Brief Bactericidal Activity of Anti-Tuberculosis Drugs (BBA)
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|ClinicalTrials.gov Identifier: NCT02236078|
Recruitment Status : Unknown
Verified July 2016 by Centers for Disease Control and Prevention.
Recruitment status was: Recruiting
First Posted : September 10, 2014
Last Update Posted : July 26, 2016
Multidrug-resistant (MDR) tuberculosis (TB) must be treated with second-line drugs (SLD) that are less effective, more toxic, and more expensive. Treatment requires at least 20 months with 4 or more effective drugs based on timely drug susceptibility test (DST) results. However, there are many examples of closely related drugs with differing antimicrobial activities.
Labs have found differences in DST results among the rifamycins, rifampin (RMP) and rifabutin (RBT); the fluoroquinolones, ofloxacin and moxifloxacin; and the second-line injectable agents, kanamycin, amikacin, and capreomycin. In a related finding, isolates resistant to 0.2 mcg/ml INH may be susceptible to higher concentrations. In the Preserving Effective Tuberculosis Treatment Study (PETTS), 32% of RMP-resistant isolates were susceptible to RBT, 41% of kanamycin-resistant isolates were susceptible to capreomycin, and 45% of isolates resistant to 0.2 mcg/ml INH were susceptible to 1.0 or 5.0 mcg/ml (1). Other studies have demonstrated differences in DST results between moxifloxacin and ofloxacin. Whether these in vitro results translate into clinical efficacy is completely unknown. Given the severely limited treatment options in MDR TB, it would be exceedingly useful to know whether these in vitro results translate into evidence for clinically meaningful treatment decisions.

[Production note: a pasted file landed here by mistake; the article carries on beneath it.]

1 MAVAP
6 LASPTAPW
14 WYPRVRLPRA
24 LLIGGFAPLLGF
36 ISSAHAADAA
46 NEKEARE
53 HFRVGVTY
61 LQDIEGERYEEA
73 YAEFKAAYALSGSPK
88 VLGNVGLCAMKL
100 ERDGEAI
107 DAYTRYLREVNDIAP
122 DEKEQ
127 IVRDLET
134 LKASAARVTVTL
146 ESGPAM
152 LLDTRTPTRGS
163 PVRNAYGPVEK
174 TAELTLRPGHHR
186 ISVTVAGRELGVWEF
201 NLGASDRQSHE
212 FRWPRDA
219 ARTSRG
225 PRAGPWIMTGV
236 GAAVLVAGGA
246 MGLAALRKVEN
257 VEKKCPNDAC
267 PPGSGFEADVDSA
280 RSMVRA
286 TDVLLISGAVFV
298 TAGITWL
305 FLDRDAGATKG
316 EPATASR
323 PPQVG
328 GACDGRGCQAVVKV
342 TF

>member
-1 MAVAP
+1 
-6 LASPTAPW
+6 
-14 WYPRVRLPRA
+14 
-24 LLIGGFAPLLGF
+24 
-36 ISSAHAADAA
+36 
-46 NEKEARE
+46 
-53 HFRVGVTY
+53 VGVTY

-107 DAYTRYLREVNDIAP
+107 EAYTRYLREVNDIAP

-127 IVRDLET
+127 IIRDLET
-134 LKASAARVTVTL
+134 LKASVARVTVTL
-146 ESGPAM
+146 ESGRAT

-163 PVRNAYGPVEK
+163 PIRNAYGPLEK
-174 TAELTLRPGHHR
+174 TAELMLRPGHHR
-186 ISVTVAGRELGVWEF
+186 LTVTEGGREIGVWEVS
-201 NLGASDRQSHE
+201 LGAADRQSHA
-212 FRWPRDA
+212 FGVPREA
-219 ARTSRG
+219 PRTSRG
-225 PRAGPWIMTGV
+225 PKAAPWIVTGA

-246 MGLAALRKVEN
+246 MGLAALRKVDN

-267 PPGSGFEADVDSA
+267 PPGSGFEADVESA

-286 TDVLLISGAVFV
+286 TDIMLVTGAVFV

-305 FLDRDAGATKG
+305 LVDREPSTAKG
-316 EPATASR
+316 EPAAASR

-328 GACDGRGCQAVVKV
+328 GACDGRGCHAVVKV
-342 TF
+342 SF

The investigators will determine the clinical bactericidal activity of certain antibiotics against M. tb that appear to be effective in vitro even though closely related drugs from the same class are ineffective in vitro. Further, the investigators propose to determine the molecular genetic determinants of these differences.
Specifically, we plan to determine:
- The bactericidal activity of RBT in patients whose baseline DST results demonstrate susceptibility to RBT and resistance to RMP.
- The bactericidal activity of high-dose INH in patients whose baseline DST results demonstrate susceptibility to high concentrations of INH and resistance to low concentrations of INH.
- The bactericidal activity of RMP when an approved molecular assay demonstrates genetic mutations associated with RMP resistance, but the phenotypic testing demonstrates susceptibility to RMP.
- The bactericidal activity of moxifloxacin in patients whose baseline DST results demonstrate susceptibility to moxifloxacin and resistance to ofloxacin.
- The bactericidal activity of amikacin and capreomycin in patients whose baseline DST results demonstrate susceptibility to either of these two drugs and resistance to kanamycin.
- The genetic mutations associated with both in vivo and in vitro drug resistance and bactericidal activity.